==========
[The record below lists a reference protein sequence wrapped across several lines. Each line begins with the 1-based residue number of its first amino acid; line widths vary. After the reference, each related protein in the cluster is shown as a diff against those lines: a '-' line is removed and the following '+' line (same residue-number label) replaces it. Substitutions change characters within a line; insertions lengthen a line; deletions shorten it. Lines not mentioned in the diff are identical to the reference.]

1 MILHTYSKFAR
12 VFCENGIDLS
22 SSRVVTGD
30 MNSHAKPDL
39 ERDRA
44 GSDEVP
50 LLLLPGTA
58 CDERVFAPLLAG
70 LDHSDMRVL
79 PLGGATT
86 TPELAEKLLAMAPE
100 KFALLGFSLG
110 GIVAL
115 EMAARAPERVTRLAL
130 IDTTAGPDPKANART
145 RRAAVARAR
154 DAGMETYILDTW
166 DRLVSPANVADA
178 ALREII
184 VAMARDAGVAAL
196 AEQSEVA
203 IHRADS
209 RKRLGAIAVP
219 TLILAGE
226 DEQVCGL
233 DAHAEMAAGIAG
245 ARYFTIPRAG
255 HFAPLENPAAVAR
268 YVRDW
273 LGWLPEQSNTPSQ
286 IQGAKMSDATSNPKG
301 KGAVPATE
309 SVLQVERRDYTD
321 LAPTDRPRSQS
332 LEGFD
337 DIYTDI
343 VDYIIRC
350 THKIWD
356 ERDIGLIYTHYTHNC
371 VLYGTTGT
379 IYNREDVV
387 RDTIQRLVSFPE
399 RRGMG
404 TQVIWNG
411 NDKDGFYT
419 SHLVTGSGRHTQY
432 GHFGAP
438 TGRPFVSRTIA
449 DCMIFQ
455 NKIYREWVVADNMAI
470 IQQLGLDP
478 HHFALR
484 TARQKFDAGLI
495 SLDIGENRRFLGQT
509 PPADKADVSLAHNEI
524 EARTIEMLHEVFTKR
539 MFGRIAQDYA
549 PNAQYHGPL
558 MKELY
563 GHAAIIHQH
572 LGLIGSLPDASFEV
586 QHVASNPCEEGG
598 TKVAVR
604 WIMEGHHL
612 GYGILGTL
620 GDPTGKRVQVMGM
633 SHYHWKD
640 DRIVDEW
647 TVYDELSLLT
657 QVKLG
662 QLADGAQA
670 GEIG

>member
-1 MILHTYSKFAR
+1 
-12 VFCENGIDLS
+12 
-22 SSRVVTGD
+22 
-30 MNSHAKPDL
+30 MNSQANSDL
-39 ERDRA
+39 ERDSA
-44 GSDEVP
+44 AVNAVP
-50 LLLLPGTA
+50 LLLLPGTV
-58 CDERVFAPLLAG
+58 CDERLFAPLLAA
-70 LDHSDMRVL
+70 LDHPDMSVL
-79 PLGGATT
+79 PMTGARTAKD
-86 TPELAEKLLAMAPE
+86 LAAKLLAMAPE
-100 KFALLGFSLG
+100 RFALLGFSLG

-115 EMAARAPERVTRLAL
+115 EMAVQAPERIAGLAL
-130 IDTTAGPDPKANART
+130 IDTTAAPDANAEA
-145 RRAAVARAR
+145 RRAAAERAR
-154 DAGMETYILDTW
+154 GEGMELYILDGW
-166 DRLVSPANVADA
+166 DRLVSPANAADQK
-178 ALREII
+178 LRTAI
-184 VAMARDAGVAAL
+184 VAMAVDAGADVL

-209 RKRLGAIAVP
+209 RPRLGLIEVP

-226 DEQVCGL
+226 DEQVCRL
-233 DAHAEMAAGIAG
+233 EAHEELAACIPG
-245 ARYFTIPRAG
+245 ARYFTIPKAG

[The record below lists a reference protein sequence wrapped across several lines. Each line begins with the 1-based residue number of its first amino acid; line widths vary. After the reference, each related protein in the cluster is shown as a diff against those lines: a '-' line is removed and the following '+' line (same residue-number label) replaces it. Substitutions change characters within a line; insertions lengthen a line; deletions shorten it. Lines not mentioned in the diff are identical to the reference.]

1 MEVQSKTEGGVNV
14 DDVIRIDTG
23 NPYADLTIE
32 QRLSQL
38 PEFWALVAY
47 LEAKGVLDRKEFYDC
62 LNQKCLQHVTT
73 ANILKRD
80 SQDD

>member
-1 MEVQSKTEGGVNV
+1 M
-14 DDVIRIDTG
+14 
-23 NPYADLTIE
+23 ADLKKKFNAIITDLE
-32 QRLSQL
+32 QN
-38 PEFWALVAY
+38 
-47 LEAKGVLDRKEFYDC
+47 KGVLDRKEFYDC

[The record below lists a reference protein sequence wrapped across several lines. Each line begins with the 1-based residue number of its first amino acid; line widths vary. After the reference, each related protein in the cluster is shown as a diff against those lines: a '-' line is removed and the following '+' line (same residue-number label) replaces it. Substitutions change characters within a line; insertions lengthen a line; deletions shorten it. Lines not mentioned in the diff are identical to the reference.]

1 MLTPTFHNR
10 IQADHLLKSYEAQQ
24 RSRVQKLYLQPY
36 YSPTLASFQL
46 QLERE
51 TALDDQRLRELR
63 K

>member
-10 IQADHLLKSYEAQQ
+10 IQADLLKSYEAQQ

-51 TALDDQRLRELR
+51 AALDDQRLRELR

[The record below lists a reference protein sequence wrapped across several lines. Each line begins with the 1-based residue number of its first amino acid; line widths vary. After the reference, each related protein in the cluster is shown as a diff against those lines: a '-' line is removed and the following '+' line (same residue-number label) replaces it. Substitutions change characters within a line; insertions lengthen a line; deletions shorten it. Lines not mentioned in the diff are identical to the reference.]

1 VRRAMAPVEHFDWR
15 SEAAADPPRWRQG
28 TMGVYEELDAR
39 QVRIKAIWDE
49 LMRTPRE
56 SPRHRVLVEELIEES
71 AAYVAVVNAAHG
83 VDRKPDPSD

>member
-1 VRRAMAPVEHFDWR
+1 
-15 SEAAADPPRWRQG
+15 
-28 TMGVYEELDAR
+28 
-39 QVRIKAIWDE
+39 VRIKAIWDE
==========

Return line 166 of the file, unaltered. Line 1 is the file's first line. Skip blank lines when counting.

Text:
>member